47 While He was yet speaking, behold, a crowd! And he who is called Ioudas [the Codices Bezae and 0171 have Judas Iscariot here], one of the twelve, went before them. And he approached Yahshua to kiss Him. 48 But Yahshua said to him: “Ioudas, you betray the Son of Man with a kiss?”
The Judas Kiss has since become famous. Several of the conspirators in the murder of Julius Caesar were said by Plutarch to have first kissed him. There was one incident in the Old Testament where Joab had grabbed the beard of Amasa to kiss him, evidently a Hebrew custom, and instead he thrust a sword into his ribs with his other hand (2 Samuel 20). The Codex Bezae (D) inserts at the end of verse 47 the parenthetical remark: “For he gave this sign to them: ‘Whoever I shall kiss is He.’” Similar words do belong to the account as it is recorded by both Matthew and Mark.
49 And they who were around Him, seeing that which would be, said “Prince! Shall we smite with the sword?” 50 And he smote a certain one of them, a servant of the high priest, and took off his right ear. 51 Then replying Yahshua said “Allow this for now!” And touching his ear He healed him.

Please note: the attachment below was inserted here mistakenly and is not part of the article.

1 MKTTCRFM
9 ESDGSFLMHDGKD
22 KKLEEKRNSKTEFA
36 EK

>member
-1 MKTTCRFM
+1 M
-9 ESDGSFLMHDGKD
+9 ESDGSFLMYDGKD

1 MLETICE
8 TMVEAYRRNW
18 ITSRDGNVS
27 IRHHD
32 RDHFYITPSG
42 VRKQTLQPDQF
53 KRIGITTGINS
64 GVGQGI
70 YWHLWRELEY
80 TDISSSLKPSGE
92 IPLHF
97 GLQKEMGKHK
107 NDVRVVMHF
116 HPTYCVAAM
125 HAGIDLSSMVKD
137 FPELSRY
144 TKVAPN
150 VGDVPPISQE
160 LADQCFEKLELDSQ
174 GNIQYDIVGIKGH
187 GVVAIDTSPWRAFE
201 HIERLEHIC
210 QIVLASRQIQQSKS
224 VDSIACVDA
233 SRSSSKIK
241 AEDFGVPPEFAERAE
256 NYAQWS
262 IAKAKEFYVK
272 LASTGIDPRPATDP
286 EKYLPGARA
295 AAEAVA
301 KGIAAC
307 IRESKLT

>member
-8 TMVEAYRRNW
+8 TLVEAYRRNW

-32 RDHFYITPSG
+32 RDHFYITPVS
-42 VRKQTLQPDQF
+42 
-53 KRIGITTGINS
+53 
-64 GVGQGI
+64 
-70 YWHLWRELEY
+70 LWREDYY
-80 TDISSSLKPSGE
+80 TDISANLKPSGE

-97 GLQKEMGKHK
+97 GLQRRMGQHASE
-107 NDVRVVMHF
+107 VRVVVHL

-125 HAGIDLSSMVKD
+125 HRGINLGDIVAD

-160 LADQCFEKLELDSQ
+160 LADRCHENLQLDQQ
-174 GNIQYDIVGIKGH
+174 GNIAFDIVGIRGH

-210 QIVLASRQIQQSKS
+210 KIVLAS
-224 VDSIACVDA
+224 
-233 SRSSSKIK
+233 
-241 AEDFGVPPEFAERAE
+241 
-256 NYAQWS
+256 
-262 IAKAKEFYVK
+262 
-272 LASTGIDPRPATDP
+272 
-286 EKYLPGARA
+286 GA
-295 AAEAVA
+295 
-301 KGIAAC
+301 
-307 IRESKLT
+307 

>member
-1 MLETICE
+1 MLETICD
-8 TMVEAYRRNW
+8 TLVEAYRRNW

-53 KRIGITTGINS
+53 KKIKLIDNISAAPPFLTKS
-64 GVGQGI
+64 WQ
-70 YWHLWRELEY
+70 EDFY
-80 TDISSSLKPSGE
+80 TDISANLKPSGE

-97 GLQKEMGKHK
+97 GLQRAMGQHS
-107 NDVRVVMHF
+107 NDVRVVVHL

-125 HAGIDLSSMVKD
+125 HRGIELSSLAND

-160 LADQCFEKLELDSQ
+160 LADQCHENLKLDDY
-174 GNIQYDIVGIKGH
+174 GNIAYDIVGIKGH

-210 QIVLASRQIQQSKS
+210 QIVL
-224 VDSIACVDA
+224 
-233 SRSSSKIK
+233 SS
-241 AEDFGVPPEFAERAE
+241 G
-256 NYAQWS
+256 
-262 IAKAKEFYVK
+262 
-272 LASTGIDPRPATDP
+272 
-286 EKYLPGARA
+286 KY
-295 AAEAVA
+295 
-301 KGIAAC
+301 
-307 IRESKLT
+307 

This part of the account as it is related by Matthew reads thus: “51 And behold, one of those with Yahshua extending the hand drew his sword and smiting the servant of the high priest took off his ear. 52 Then Yahshua says to him: 'Return your sword into its place! For all those taking the sword shall be destroyed by the sword! 53 Or do you suppose that I am not able to summon My Father, and He shall have come to Me now over twelve legions of messengers? 54 Then how would the writings be fulfilled, that thusly it is necessary to happen?'” Mark only has this episode in a single sentence saying “Then a certain one of those who stood nearby drawing the sword smote the servant of the high priest and took off his ear” (Mark 14:47). Mark's account is even more concise than Luke's, possibly because Mark is recording the event from the words of Peter. Only in the Gospel of John do we find that the man who did this deed was Peter, where it says in John 18: “10 Then Simon Petros, having a sword, drew it and struck the servant of the high priest and cut off his right ear. And Malchos was the name of the servant. 11 Therefore Yahshua said to Petros: 'Put the sword into the sheath! The cup which the Father gave to Me, shall I not drink it?'” Now the four different versions are from at least four different perspectives, and it is evident that putting all of them together we may approach a complete understanding of the entire event.